Can We Talk About One of the Most Impressive Sequences in Television History?
Spoilers for HBO’s True Detective, but if you’re not watching it, quit your job, go home, and catch up because, good lord, this show is breathtaking.
Up until last night’s episode, the series has been a tour de force of writing and acting, particularly on the part of Matthew McConaughey’s Rust Cohle. The first three episodes felt, in a way, like a mystery: We were tracking clues toward a serial killer, and though conspiracy theories run rampant on this show, the reason why they’re all probably wrong is because — as writer/creator Nic Pizzolatto stated at the outset — True Detective is not a whodunnit. True Detective is about a manhunt.
That manhunt took center stage in last night’s episode, as Rust Cohle went undercover in a vicious redneck drug gang in order to get a lead on the serial killer, Reggie Ledoux. It’s the same gang he’d worked undercover in for years while he was in narcotics, and though he tooks three shots in the stomach during his time undercover and was presumed dead, he decided to return, knowing that if he were to be found out as a cop, he’d only be shot in the head. “The stakes were low,” he told his partner, Martin Hart (Woody Harrelson). A shot in the head was the best worst case scenario. The worst worst-case scenario would’ve been to have his face pulled off and be fed his testicles until he choked to death, all the while staring into a mirror.
And yes, while I will concede that the more philosophically centered, conversational episodes that opened the season took a backseat in this episode to standard cop-show fare, the approach that director Cary Fukunaga took was anything but standard. I point you to the final six-minute sequence: A breathtaking, intense, blistering sequence involving a heist gone wrong.
Cohle, undercover with his redneck gang posed as police officers, goes into the stash house of a black gang with the intention of ripping them off. However, during the course of the heist, the people outside of the apartment in the housing project that’s being held up — presuming police brutality — start to riot. The heist goes awry, gunshots start ringing out, bodies start falling, there’s a fight involving a baseball bat, the police arrive, a helicopter hovers overhead. Meanwhile, Rust is attempting to move his unwitting target, Ginger, through the violence and over a chain-link fence and to the safety of an awaiting Hart, who speeds off with Rust and Ginger.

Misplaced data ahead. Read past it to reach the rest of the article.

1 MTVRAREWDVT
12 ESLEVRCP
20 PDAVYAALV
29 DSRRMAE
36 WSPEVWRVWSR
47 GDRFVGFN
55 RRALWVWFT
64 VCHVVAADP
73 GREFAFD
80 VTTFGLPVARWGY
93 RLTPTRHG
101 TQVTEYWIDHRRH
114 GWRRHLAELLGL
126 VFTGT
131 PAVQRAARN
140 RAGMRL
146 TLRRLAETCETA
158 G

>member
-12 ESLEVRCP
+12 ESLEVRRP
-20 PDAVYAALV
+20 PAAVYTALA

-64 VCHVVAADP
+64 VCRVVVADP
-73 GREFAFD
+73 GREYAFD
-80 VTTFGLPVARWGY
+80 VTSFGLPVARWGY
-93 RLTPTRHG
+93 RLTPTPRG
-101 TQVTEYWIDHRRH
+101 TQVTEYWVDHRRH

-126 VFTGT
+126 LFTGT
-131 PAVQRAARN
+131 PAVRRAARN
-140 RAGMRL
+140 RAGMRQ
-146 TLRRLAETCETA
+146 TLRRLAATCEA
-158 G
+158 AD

Did I mention that this final six minutes was done in one single amazing tracking shot?
Oners are not new to Fukunaga, who had executed them in Jane Eyre and Sin Nombre, but a shot like this is very unique for television. To pull it off, Fukunaga had a day and a half in the schedule to perfect it. An actual housing project was used.
MTV talked to Fukunaga about how he pulled off that final, impressive sequence:
Watching just the fences portion of the oner back, the camera floats over the high barrier in a movement that almost looks effortless. Getting the shot, however, was anything but. Because the location was an actual housing project, the “True Detective” crew wasn’t allowed to take down any portion of the fence, so they had to improvise. “At one point, we were going to build a ramp, and the operator was going to walk up it,” Fukunaga said. “But that wasn’t very safe.” The solution ended up involving placing the Steadicam operator on an elevated jib, or a weighted crane, which carried him over the fence and back down to earth.
Once the camera movements were figured out, the production carefully choreographed everything that had to happen in front of the lens with the help of a stunt team led by Mark Norby, who personally worked with McConaughey to develop a fighting style for Cohle. The crew even built a replica of the stash house for the stunt team to practice in before the big shoot.
“We had ADs [assistant directors] all over the neighborhood because we had to release extras, crowd running background, police cars, stunt drivers. There were actual gun shots and stones being thrown through windows. There were a lot of things to put together,” Fukunaga said. “Even the action, the stunt sequences were complicated. We’re working on a television schedule. It isn’t like a film where you can spend a lot of time working the stunts out with the actors. We only had a day and a half to get Matthew and everyone else on the same page.”
All told, the sequence clocks in at around six minutes. Fukunaga and the crew ran through the whole thing seven times while the cameras were rolling. The director built in possible edit points if two takes had to be combined to make the perfect version of the shot, but anyone who is wondering should know that the sequence everyone saw in the episode is, in fact, a true single take and one of the great achievements of filmmaking for television.
And now you understand even better why McConaughey and Harrelson would take on a television show of this nature: Because the only thing separating it from film is the length and how it’s being watched at home.
Someone uploaded that sequence to YouTube. If you haven’t seen it yet, wait and watch it in the context of the entire show. If you have, watch it again, so you can fully appreciate how incredible it was.
Someone over on Reddit also outlined the route taken during the sequence.